Boise Passes Controversial Law To Limit Panhandlers

Sep 18, 2013

Boise’s City Council approved a plan to limit what the city labels as aggressive panhandling. About 75 people showed up at City Hall Tuesday night, many to protest the vote.

Ed Keener, on the board of the Interfaith Sanctuary Homeless Shelter, joined over 70 others to protest the city's new ordinance on aggressive panhandling.
Credit Jessica Murri / Boise State Public Radio

The council passed the ordinance 3 to 1. It doesn’t ban panhandling all together, as long as those who do it don't target specific people or groups.

Critics say this ordinance is too restrictive. Larry Shamks is homeless and disabled. He plays the ukulele now because his hands can’t handle the guitar, which he says he played for 40 years.

Shamks stands for 10 to 15 hours a day making about a dollar an hour in tips with the ukulele. He’s afraid this ordinance will take that away.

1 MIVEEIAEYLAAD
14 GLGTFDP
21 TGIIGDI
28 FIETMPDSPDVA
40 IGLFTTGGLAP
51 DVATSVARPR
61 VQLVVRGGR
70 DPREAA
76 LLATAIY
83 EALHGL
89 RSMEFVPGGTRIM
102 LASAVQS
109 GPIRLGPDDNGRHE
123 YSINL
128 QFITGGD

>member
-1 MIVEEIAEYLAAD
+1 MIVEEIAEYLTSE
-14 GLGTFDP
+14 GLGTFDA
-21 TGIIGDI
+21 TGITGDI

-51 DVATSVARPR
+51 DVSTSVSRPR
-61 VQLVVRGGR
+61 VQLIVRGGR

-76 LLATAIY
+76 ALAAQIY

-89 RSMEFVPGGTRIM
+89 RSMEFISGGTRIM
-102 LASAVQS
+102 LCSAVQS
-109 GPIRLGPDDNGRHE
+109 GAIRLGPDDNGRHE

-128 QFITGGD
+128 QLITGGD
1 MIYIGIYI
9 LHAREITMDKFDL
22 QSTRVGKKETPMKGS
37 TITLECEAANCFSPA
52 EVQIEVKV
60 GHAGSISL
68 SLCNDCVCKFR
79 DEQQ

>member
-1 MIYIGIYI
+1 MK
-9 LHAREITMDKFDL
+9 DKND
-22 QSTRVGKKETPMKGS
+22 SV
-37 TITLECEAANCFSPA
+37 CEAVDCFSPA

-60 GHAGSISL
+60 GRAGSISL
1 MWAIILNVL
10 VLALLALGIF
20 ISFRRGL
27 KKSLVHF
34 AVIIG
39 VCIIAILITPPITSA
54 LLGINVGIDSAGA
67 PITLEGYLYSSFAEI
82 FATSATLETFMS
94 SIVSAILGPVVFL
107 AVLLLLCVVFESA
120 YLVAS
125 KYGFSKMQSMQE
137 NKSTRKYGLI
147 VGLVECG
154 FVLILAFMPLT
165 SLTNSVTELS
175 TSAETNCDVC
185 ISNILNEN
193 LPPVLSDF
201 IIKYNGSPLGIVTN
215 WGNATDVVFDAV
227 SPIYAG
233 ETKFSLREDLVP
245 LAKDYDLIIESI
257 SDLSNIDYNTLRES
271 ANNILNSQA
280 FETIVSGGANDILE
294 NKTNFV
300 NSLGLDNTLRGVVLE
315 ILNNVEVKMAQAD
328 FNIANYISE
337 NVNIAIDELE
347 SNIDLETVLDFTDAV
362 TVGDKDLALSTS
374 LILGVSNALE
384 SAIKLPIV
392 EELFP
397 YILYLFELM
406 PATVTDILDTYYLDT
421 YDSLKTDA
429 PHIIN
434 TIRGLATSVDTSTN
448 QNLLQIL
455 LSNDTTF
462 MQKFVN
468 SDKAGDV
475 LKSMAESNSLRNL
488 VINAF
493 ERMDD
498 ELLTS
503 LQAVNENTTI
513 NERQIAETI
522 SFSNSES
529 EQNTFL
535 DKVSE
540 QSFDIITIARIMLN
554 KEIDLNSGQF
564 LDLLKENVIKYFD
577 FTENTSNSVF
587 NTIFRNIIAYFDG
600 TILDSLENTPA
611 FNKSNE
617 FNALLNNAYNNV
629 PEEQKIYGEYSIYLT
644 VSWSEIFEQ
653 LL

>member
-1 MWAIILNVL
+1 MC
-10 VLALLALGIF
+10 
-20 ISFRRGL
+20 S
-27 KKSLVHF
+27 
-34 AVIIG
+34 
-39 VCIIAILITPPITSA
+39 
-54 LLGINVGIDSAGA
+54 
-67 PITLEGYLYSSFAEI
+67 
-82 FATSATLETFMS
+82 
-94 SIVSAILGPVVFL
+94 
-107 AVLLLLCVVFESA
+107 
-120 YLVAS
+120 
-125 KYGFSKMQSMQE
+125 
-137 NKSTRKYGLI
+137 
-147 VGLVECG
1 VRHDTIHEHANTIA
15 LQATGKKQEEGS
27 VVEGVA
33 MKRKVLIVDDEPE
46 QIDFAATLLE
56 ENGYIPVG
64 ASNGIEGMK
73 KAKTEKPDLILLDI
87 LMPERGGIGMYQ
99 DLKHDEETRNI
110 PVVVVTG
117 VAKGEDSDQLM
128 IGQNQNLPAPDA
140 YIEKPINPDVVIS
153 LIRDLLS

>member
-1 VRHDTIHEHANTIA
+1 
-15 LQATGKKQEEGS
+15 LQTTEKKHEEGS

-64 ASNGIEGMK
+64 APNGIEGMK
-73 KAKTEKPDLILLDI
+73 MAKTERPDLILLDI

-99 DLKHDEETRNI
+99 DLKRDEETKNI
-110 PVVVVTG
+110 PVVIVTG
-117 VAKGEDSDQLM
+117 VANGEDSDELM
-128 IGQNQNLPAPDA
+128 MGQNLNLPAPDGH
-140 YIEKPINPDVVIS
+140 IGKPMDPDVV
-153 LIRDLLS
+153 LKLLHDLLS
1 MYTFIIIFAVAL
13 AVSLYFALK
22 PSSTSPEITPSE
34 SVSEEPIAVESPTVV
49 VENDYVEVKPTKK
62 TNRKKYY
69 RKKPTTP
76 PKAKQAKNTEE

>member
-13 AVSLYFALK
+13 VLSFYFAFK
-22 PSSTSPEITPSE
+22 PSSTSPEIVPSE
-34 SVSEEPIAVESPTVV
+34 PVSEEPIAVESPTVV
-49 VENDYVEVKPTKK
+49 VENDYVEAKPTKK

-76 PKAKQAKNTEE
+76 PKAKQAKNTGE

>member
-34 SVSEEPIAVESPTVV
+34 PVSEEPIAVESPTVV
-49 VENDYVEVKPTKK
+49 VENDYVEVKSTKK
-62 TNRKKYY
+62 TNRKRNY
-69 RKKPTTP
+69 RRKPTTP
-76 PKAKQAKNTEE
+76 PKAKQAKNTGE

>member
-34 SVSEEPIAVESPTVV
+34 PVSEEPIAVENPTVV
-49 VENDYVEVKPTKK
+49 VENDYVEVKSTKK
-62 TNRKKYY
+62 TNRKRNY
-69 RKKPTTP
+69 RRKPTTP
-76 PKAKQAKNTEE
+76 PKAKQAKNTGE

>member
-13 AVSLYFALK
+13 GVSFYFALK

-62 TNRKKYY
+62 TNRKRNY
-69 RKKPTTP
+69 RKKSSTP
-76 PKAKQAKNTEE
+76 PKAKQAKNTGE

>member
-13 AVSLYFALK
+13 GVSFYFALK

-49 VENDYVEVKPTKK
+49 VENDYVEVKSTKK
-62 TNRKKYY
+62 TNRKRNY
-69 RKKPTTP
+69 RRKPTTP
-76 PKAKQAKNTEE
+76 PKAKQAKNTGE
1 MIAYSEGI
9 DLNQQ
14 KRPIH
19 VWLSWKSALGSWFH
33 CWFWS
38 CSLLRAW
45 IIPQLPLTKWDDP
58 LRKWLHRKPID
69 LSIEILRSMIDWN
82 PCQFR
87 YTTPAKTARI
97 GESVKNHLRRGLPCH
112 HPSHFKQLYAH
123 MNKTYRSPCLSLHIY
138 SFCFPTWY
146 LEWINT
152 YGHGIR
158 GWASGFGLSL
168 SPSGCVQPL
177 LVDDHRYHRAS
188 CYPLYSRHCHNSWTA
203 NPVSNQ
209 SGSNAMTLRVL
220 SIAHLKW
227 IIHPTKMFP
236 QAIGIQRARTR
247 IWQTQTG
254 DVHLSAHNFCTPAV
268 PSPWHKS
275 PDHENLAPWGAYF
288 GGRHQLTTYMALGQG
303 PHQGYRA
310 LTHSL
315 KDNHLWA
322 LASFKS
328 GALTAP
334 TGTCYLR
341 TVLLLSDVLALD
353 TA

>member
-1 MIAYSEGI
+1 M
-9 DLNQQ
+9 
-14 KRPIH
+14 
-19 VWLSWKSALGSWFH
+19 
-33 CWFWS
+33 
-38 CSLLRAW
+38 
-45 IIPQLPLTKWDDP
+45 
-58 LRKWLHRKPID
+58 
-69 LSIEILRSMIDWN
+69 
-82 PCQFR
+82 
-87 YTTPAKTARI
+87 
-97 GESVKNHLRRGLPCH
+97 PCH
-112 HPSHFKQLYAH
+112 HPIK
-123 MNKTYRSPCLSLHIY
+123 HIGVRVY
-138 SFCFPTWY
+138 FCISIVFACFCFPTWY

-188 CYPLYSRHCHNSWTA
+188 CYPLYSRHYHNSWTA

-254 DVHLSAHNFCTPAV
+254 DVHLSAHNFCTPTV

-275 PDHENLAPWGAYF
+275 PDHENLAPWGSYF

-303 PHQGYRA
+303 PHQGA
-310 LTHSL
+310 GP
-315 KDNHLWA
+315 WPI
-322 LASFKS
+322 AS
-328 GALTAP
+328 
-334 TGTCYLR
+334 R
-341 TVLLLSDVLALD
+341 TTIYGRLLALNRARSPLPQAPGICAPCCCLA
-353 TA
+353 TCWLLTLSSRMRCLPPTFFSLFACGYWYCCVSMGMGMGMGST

Most of these people really want something for their lives, and for some reason or another, they've lost those opportunities,” Shamks said. “I've got a lot of skill.  A lot of these other people out here have skill.  People don't look at that.  People just bypass those people and say, ‘It's just another homeless person.’  Aren't they worth saving?”

Shouts and profanity could be heard in the council chambers from some in the audience immediately after the vote.

City council member Lauren McLean was the only one to vote against the new measures. Councilman T.J. Thomson supported the ordinance. He said the city council drastically changed it from its original form, focusing more on sit-lay laws, to one that addresses aggressive panhandling. That, he argued, makes this ordinance friendlier.

“The one thing I have trouble understanding I guess is the outcry in comparison to the prior ordinance,” Thomson says. “It actually modified the prior ordinance, the one presently on the books, from a misdemeanor and it lowers it to an infraction, so it actually is less harder-hitting than the one presently on the books.”

The new law takes effect in January.